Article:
Antioxidant Betalains from Cactus Pear (Opuntia ficus‐indica) Inhibit Endothelial ICAM‐1 Expression

Università degli Studi di Palermo, Palermo, Sicily, Italy
Annals of the New York Academy of Sciences (Impact Factor: 4.38). 01/2005; 1028(1):481-6. DOI: 10.1196/annals.1322.057
Source: PubMed


It has been suggested that some pigments would have antioxidant properties and that their presence in dietary constituents would contribute to reduce the risk of oxidative stress-correlated diseases. Among others, inflammatory response depends on redox status and may implicate oxidative stress. Vascular endothelial cells are a direct target of oxidative stress in inflammation. We have tested the impact of the free radical scavenger and antioxidant properties of betalains from the prickle pear in an in vitro model of endothelial cells. Here we show the capacity of betalains to protect endothelium from cytokine-induced redox state alteration, through ICAM-1 inhibition.

32 Reads
  • Source
    • "tion of cactus pear fruit ( Tesoriere et al . , 2005 ) . Moreover , Tesoriere et al . ( 2008 ) have shown in vitro that betaxanthins from cactus pear fruit were bioaccessible in postintestinal digesta and retained their antioxidative potential . So , betalains could protect endothelium from oxidative stress - correlated diseases as inflammations ( Gentile et al . , 2004 ) . Consequently , beta - lains present an interesting potential in the prevention of cancer as it was demonstrated in vitro ( Zhou et al . , 2005 ; Schwartz et al . , 1983 ; Khan et al . , 2012 ) and cardiovascular diseases ( Delgado - Vargas et al . , 2000 ) . Recent applications suggest a better preserva - tion of the colour properti"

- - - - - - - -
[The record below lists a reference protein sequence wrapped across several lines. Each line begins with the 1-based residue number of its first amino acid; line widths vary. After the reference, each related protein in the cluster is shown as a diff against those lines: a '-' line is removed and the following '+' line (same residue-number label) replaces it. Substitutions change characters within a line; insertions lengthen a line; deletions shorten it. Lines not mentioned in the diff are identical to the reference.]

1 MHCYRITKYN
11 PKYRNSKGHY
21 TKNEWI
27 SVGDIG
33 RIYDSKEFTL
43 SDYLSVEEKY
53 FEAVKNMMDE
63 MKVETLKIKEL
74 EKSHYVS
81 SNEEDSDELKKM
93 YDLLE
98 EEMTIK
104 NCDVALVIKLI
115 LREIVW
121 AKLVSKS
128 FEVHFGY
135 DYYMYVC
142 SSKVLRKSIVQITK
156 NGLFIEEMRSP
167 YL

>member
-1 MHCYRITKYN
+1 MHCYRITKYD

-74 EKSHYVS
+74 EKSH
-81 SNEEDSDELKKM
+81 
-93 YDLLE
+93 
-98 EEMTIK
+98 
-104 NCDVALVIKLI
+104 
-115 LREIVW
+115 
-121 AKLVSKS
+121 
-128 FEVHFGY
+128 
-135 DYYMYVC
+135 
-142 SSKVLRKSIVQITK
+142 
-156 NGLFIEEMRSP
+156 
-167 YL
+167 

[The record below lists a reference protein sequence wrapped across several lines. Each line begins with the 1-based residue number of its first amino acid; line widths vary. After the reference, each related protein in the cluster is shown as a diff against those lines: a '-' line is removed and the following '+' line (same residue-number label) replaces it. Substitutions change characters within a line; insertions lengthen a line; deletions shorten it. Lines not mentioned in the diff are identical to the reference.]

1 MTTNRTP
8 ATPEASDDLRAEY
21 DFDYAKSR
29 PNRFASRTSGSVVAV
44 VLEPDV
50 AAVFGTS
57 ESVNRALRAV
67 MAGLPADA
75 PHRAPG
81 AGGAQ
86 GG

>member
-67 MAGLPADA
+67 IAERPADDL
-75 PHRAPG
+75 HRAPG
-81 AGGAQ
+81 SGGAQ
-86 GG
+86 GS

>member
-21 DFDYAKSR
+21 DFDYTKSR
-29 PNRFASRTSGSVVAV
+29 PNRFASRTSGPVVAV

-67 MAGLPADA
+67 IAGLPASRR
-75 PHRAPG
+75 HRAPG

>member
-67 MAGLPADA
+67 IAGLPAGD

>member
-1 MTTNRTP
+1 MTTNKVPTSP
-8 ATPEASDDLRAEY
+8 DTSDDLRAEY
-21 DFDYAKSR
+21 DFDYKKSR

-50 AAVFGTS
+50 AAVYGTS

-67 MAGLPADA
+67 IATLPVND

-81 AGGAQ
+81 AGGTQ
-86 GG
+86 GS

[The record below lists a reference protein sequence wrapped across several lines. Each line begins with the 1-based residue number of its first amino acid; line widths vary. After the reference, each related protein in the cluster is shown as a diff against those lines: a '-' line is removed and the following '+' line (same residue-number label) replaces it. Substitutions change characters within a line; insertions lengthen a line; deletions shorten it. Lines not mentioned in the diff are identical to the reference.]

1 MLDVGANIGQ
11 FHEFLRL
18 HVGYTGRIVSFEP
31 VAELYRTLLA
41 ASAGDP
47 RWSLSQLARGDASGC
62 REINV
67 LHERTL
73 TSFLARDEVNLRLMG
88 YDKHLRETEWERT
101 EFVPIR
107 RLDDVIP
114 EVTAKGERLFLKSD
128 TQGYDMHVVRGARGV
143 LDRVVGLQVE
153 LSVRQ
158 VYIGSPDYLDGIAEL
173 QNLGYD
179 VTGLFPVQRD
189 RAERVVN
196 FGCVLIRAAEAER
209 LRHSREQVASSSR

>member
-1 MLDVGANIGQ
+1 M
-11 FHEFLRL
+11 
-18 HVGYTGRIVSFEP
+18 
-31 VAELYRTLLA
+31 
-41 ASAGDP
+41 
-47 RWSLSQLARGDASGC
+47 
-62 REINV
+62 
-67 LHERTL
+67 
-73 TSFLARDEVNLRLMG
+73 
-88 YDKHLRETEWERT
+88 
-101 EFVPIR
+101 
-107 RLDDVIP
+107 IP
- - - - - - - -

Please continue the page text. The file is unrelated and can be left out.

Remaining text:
[Show abstract] [Hide abstract]
    ABSTRACT: Colour is an often overlooked sensory character that certainly influences flavour perception. Pigments colouring food are generally unstable and are modified during processing. To maintain or restore product colour uniformity, colouring agents, considered worldwide as food additives, are intentionally added to food products. The natural food additives market has been growing extensively since the last century due to the potential hazards of artificial food additives and the potential benefits of biologically active compounds. In this chapter, a fairly compressed overview of the most important colours of natural origin as well as information about less common or/and promising colouring molecules are provided.
    Full-text · Chapter · Mar 2015
    • "The upregulation of endothelial cell adhesion molecules is essential to initiating neutrophil recruitment (Phillipson and Kubes 2011). In agreement with the present data, previous work shows the betalains to inhibit TNF-ainduced intercellular cell adhesion molecule expression in human umbilical vein endothelial cells (Gentile et al. 2004). Thus, novel drugs that inhibit neutrophil recruitment and/or activation may be useful in the treatment of a host of inflammatory diseases. "
    [Show abstract] [Hide abstract]